They embellish on the tickets by saying crap like contents of an ashtray spilled on stoop when there was one butt on there. Their famous matted papers is a code word they use to make it look like the stuff has been near the curb for days and no reasonable effort is made to clean the property. The city is just enforcing for revenue and not to keep the city clean.
I have received tickets for tenants leaving a cap on a plastic bottle inside the recycling bag. It is a shakedown of epic proportions.
I spoke to my super today, he now has to come take out the garbage at 8 am instead of the night before. He keeps getting $100 tickets for assholes dropping their starbucks cup on the pile of garbage bags. This is a top down effort. DiBlasio Admninistration is turning out to be a big pile of shit. We're gonna end up with TRump running the world.
The 7-11 on Avenue A is also a source of much garbage - not only is the trash can on that corner filled to overflowing, 11th between A and B is a positive riot of cups, pizza boxes, and whatever other packaging they sell their slime in. On the sidewalk, in planters, tossed atop garbage cans, in bike baskets - you name it, 7-11 effluvia is there.
There was a NY1 For You piece on this absurdity. It is nearly impossible to fight, are you supposed to sit on your curb all day every day to make sure a piece of litter doesn't blow by it? People need to fight the city on this and make it stop. Imagine if they cleaned up the vagrants instead of this nonsense.
Hello...my name is Richard Garey. My family owns a townhouse in the Bronx and we received a $300 fine for our first offense relative to the 18" rule. This incident was covered by NY1: http://www.ny1.com/nyc/all-boroughs/ny1-for-you/2015/07/10/ny1-for-you--bronx-homeowner-fined-for-piece-of-litter-on-street-in-front-of-his-curb.html We hired an attorney to fight the fine. Ultimately, it ended up being dismissed relative to a technicality on the ticket. We were pleased that this particular ticket was dismissed however not particularly content with the fact that the judgement still left it open for the Department of Santitation to issue this particular summons again in the future.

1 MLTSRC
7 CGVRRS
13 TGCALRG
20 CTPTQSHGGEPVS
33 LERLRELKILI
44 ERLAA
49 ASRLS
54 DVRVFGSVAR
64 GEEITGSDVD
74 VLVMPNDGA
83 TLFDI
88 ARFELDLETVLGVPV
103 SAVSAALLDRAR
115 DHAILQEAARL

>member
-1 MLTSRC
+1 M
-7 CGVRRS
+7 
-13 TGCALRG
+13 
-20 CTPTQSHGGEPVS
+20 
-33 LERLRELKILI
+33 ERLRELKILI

Hi - I live in Harlem and we recently got a ticket for the 18 inch into the curb rule. The sidewalk was swept at 630am and the area was cleaned. Apparently, either someone tossed two pieces of toilet paper in between two cars or they blew in. Net result we get a $100 ticket from sanitation at 815am
I talked to the agent and he insisted that one has to check everyday between 8am to 9am and 6 to 7pm and make sure nothing is there to avoid the tickets. He argued that our block does not have that much foot traffic and so we should be able to keep it clean during those times. For general litter like bottles and garbage that people walking by typically throw on the sidewalk with abandon, this may be something a homeowner may be able to keep up with, but pieces of paper that blow around in the wind and land within 18 inches of the curb seems really impractical. Seems like this is jsut a way for the city to make money off you, when there is no recourse. I saw Richard Garey's post above and saw that he was able to get the fine dismissed. Any suggestions as to how to deal with the ticket as well as the situation would be appreciated